Some €400,000 of funding has been released over the last two years, of which €166,000 is dedicated to paying fishermen to supply crabs to the scientists. The study is looking at the behaviour and biology of the species, with the aim of bettering understand why this crab is only found in the lagoon of Canet-en-Roussillon.
“Invasive species are present in many places, but in Canet, the conditions are perfect for it to remain and proliferate," says Yves Desdevises, director of the Banyuls-sur-Mer oceanological observatory, which is responsible for studying the biology of the species. “There is a link with the salt levels of the water, they live very well in the sea, but they only really develop in low salt level areas.”
This is the common factor in all the places where it is a problem: the Ebro delta in Spain, the Palu and Biguglia lagoons in Corsica and the Canet-en-Roussillon lagoon in Occitanie. All have low levels of salt in their waters. But the scientist warns that the causes of the crab's development are always "multifactorial".
Whether it is a change in environmental conditions, a lack of predators or the absence of a parasite that regulates it in its original habitat on the American east coast, Yves Desdevises cannot yet say why it is proliferating in the Mediterranean. And why it prefers certain areas over others. The study should provide "interesting elements" within a year.
While waiting for the first results, the state is considering deploying octopuses at the exit of the 'graus' to help regulate the species. Yves Desdevises admits that, for the moment, the only solution is to fish for it: "It could be worth developing a commercial sector to heavily fish it. But the locals should already be eating it.”
Could blue crabs become a staple of the local diet?
In addition to its aggressiveness and voracity, this crab is particularly tasty.
"I made a crab soup, it was extraordinary", enthuses Jean Plouzennec, French Master Chef and head chef of the restaurant Les Arbousiers in Céret near the Spanish border.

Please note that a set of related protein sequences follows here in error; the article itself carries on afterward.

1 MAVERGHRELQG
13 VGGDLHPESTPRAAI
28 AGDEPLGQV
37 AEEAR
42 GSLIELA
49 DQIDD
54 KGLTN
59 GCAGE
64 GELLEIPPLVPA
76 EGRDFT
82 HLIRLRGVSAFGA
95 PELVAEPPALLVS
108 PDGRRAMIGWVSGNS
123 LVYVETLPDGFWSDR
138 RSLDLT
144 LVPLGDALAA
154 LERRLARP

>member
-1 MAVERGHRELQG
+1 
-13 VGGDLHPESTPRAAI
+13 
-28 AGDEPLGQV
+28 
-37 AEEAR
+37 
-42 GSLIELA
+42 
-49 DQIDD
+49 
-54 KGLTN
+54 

In the heart of the Vallespirien inlands, Plouzennec walks through his kitchen, silent at this time of year. "It tastes like a mix of brown crab and spider crab, it's delicious a la plancha, it's very soft, and you can also stuff it.”
He regrets that the region does not have a "shellfish platter" culture. Mussels and oysters are the stars on this coastline. "We have to support the fishermen, find ways to make this crab more attractive," insists the chef.
The fishermen of Canet say that they have tried everything to arouse interest, but often the price at which they sold the crab was too low: "At the peak, we sold it for €2 per kilo, which is ridiculously low.” Yves Rougé agrees with the chef and the scientist: "This is not a crab region, only Asians used to buy it often.” And not for much more money, only at €3 per kilo.
"Fortunately, there is a scientific study, otherwise we would not have continued," sighs Jean-Claude Pons, pointing to the new nets developed to resist the claws of the blue crab. Most of those caught in previous years were dumped on the banks of the lagoon, before turning white in the sun.
"100% of the people who bought blue crabs from me were satisfied, and writing blue crab on their menu is a great touch," says Christophe Guinot, who believes that the crab could become commonplace in the local diet. "We need to promote it, we don't do it enough, there's inertia in the work field," he sighs.
"Why not launch a big blue crab festival?" he asks, imagining an event in the fishermen's village of Canet with planchas, cooking pots, grills and braziers.
This sounds like a neat solution to control the numbers while also helping the local fishing industry to survive.